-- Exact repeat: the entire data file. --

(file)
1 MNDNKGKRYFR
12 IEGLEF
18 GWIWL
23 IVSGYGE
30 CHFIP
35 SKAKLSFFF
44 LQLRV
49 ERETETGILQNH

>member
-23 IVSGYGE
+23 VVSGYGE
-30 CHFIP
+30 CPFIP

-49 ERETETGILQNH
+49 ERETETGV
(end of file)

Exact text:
1 MNDNKGKRYFR
12 IEGLEF
18 GWIWL
23 IVSGYGE
30 CHFIP
35 SKAKLSFFF
44 LQLRV
49 ERETETGILQNH

>member
-23 IVSGYGE
+23 VVSGYGE
-30 CHFIP
+30 CPFIP

-49 ERETETGILQNH
+49 ERETETGV